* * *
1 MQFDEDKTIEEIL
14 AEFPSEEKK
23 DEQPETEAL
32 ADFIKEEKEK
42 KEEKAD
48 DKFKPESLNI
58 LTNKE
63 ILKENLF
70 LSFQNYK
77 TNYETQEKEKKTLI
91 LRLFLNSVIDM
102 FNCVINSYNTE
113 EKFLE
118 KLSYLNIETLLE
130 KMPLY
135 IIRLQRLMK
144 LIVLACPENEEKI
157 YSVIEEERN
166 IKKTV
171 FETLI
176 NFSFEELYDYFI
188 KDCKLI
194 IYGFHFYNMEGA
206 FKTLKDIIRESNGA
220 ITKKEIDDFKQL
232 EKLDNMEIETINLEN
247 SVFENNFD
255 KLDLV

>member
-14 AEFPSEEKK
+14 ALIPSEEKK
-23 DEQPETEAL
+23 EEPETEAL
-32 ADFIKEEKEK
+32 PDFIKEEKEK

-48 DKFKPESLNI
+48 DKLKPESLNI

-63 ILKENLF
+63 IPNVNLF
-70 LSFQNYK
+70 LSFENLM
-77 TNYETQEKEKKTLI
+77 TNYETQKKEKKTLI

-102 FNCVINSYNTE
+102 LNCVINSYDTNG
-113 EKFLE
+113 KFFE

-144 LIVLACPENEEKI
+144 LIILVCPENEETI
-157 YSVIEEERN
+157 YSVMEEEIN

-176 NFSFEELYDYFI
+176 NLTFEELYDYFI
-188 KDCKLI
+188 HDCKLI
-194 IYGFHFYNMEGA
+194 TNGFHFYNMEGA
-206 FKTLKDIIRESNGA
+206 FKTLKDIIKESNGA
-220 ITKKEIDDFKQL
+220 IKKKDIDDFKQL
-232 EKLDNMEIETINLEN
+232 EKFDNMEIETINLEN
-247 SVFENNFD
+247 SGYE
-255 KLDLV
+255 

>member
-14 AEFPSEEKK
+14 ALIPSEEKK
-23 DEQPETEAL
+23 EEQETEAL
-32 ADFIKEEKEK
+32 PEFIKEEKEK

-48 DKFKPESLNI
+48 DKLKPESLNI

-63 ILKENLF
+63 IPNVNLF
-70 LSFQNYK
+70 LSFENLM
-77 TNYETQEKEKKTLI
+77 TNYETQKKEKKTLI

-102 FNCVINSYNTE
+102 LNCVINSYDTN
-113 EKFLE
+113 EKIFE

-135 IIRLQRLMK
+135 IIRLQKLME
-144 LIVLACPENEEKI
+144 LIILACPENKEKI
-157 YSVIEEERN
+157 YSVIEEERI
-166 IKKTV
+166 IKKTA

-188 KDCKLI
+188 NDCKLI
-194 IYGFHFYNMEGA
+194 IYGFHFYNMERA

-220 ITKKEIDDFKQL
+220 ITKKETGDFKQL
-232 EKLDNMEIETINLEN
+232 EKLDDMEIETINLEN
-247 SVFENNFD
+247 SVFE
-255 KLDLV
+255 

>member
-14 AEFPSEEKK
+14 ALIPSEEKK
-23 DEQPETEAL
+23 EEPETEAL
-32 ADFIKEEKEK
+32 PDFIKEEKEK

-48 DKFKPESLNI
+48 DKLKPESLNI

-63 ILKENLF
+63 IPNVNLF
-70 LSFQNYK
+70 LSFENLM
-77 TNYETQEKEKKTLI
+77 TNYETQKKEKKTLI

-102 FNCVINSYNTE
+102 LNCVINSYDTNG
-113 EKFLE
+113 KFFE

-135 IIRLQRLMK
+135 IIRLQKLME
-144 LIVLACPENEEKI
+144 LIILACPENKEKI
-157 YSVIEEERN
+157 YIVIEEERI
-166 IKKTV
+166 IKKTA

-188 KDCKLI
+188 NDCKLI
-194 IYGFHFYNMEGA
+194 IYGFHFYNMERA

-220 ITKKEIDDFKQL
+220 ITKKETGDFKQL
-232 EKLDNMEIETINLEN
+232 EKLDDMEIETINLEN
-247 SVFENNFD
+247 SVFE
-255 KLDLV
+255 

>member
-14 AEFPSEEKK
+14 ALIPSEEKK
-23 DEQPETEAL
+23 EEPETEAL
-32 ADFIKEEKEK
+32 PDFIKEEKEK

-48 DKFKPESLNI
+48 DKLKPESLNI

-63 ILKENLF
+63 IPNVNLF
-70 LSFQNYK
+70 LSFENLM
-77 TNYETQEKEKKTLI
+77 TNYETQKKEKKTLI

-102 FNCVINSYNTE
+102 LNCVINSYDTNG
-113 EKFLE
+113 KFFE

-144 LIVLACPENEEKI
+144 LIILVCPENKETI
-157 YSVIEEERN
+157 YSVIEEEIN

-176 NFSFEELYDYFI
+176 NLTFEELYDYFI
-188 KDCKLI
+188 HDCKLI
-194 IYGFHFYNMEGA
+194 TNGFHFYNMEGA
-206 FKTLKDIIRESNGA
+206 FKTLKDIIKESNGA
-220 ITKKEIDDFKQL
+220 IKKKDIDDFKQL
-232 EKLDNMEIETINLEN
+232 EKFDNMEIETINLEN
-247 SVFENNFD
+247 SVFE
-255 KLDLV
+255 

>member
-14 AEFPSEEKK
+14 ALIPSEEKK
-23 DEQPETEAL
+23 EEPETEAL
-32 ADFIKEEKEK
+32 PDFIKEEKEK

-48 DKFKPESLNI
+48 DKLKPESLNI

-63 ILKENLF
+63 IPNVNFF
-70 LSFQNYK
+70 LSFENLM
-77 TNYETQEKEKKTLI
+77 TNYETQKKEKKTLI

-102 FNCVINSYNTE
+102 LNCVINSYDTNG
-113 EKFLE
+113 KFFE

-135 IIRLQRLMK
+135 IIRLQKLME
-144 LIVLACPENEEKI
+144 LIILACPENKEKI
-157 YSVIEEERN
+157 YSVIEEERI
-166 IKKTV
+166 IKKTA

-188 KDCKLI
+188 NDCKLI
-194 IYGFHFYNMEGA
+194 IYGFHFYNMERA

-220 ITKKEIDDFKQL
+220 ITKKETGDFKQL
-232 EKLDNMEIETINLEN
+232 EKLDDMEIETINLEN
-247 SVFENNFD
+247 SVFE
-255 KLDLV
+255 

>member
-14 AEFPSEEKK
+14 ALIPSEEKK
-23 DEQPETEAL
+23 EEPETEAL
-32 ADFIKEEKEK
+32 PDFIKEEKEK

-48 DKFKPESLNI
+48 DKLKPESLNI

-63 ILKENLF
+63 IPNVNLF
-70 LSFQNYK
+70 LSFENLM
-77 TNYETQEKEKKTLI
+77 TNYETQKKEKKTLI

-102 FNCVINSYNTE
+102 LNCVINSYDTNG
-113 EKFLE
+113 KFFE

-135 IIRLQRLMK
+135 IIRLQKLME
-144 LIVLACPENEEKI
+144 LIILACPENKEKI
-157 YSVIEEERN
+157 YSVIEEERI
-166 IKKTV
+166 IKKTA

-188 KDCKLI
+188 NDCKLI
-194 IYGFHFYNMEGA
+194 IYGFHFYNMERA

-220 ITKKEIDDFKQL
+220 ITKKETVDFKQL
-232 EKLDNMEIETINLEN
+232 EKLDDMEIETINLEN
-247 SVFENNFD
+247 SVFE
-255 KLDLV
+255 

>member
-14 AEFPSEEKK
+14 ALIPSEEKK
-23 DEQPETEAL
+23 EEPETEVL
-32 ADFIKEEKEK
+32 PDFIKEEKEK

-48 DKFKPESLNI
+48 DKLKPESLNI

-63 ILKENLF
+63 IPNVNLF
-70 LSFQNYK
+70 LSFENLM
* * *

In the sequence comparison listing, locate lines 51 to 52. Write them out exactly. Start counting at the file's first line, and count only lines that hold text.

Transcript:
+157 YSVMEEEIN

-176 NFSFEELYDYFI